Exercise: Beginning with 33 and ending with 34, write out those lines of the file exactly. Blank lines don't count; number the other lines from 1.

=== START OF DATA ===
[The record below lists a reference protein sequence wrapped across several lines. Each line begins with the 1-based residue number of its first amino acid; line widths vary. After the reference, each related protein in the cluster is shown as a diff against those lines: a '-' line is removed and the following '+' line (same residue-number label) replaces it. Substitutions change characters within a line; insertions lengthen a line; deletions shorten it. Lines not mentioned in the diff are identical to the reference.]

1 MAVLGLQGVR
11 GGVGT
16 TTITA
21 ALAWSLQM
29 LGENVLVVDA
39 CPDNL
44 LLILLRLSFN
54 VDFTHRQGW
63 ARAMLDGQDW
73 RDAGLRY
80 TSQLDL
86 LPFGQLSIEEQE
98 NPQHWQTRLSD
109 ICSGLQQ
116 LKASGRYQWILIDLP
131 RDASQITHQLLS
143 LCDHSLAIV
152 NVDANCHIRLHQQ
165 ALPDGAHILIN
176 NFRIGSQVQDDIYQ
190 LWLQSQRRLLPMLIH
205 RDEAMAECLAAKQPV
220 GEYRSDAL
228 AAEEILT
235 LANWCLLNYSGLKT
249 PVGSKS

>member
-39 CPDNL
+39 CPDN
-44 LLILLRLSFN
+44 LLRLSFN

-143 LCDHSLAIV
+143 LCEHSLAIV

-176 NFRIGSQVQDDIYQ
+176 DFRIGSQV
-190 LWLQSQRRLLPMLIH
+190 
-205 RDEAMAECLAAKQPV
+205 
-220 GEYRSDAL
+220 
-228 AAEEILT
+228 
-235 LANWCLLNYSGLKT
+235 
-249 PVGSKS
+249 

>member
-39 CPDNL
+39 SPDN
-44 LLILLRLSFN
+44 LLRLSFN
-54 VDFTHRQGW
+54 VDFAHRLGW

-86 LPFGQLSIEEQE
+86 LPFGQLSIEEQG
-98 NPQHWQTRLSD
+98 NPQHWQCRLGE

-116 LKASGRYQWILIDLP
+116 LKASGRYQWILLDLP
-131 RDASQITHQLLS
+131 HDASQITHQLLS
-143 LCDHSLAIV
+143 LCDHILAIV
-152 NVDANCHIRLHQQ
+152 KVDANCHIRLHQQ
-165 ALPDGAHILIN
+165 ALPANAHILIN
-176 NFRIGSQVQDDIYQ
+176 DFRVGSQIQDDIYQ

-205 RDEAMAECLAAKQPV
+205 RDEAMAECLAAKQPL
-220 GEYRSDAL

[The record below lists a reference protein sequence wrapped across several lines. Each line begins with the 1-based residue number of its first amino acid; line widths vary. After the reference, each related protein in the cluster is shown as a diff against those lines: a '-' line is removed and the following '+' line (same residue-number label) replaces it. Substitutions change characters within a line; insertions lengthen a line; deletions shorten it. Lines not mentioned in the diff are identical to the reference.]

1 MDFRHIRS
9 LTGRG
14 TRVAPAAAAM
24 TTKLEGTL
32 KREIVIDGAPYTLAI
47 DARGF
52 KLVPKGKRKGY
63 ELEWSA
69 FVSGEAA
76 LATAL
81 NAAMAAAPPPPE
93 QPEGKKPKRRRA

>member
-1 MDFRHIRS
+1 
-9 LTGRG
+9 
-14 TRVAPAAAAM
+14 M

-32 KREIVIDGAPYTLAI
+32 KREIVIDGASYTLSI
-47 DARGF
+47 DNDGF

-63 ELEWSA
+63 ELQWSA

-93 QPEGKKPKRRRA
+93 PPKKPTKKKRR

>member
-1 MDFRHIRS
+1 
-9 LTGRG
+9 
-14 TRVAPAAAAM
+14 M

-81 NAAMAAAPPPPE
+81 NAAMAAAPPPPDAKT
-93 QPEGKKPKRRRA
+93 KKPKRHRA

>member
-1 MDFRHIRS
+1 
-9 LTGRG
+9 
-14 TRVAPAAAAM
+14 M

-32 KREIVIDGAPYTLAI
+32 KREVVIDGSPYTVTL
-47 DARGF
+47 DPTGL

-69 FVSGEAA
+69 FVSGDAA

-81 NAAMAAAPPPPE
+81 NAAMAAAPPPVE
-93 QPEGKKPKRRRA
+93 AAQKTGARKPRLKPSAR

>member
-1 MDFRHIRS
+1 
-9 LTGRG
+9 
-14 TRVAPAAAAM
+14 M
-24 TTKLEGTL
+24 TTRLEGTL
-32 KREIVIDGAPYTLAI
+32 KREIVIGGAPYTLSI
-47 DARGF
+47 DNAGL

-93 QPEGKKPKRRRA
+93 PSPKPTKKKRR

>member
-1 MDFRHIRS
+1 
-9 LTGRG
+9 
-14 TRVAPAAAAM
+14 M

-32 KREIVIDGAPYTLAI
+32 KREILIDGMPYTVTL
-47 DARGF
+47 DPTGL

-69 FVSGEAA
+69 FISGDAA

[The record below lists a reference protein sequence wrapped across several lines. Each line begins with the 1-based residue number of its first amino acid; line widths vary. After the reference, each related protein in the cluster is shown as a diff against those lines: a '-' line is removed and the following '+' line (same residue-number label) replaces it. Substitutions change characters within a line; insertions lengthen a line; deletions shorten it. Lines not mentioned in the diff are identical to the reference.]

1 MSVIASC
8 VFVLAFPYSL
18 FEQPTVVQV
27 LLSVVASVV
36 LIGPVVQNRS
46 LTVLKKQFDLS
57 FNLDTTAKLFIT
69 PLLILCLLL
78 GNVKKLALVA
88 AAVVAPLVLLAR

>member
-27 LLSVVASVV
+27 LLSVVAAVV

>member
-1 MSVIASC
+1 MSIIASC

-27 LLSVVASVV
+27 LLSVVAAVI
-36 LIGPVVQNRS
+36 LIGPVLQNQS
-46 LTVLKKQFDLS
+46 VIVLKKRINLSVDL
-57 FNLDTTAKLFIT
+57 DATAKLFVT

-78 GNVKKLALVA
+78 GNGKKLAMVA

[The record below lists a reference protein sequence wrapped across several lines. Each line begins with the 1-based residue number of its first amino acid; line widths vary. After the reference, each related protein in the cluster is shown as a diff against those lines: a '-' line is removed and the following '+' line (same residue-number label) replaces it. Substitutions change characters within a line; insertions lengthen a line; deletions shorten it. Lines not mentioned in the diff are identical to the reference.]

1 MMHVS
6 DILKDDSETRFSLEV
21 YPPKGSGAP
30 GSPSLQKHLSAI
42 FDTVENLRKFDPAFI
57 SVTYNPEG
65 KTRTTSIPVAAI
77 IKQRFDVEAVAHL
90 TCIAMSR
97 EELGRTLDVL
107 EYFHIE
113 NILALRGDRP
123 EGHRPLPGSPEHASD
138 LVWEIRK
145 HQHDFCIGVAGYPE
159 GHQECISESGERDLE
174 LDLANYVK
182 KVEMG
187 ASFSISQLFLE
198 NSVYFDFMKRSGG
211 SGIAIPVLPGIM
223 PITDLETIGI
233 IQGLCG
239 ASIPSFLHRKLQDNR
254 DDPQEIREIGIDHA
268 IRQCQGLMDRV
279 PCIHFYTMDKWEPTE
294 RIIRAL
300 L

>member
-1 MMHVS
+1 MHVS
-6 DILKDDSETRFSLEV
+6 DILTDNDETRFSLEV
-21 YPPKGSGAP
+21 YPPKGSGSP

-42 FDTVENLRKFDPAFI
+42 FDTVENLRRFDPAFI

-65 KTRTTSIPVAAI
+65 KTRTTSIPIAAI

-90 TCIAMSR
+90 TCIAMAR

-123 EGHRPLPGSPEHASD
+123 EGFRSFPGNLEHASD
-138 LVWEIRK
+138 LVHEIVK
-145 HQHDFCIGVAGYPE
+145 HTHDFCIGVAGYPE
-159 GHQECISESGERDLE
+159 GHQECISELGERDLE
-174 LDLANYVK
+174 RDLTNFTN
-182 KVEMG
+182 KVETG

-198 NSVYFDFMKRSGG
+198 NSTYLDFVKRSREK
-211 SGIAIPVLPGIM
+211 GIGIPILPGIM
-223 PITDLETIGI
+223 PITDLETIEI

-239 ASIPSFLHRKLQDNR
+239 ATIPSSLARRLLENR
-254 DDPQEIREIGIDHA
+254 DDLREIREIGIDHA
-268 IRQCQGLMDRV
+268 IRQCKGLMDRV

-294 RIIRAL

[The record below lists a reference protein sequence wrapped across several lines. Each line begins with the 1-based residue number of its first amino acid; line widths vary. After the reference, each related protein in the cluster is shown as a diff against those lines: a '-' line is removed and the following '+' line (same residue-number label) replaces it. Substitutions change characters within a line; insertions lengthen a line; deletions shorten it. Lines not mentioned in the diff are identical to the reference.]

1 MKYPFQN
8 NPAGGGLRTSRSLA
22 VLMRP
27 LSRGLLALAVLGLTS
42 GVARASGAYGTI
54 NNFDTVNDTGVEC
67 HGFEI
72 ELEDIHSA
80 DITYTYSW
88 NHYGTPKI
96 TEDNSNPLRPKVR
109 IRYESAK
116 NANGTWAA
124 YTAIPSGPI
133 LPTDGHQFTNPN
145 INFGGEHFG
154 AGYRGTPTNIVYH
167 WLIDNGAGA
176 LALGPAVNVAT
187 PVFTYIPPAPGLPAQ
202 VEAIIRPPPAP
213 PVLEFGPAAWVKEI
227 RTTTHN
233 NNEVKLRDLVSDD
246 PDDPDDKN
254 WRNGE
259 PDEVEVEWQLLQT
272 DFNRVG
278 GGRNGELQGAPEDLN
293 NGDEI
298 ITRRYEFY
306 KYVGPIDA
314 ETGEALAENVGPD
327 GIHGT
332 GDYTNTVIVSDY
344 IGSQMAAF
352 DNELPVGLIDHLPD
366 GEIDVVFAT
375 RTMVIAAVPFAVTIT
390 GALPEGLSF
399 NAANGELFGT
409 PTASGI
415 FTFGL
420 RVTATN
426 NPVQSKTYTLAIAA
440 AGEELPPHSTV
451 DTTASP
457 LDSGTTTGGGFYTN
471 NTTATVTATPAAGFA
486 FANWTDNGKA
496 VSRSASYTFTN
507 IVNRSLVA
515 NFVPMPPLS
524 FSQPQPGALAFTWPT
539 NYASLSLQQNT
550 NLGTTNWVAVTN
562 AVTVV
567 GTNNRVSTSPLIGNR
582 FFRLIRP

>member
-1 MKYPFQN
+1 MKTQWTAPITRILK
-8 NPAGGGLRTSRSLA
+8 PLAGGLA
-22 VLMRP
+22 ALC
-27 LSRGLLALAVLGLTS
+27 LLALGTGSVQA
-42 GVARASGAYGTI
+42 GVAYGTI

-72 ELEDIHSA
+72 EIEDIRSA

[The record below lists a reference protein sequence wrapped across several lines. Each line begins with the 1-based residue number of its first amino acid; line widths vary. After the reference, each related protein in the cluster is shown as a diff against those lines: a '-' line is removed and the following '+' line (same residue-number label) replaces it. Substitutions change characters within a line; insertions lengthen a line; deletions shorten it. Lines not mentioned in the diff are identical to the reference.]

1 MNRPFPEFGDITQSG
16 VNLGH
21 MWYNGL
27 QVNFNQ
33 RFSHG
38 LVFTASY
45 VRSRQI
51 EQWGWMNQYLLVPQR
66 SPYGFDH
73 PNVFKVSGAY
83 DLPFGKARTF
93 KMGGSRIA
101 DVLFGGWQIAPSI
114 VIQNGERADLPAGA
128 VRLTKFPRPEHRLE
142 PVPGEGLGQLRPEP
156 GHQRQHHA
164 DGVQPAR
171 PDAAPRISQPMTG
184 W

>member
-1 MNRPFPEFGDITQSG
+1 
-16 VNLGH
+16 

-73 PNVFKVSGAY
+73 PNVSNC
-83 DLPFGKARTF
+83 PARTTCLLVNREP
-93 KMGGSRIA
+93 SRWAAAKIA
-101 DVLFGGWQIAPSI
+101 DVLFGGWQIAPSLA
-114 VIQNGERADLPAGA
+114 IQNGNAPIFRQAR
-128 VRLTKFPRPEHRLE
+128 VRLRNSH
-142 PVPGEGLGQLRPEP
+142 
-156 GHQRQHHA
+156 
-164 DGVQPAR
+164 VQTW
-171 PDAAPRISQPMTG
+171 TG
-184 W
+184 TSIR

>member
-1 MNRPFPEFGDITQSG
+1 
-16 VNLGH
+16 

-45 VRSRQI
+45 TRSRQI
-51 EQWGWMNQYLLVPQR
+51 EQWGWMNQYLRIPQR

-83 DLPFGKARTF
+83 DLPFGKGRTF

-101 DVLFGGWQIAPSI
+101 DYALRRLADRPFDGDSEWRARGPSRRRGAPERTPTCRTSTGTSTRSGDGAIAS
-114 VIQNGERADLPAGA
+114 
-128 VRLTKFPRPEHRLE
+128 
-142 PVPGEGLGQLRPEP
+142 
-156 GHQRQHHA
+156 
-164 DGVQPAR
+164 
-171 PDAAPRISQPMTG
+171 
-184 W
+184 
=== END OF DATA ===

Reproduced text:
-143 LCDHSLAIV
+143 LCEHSLAIV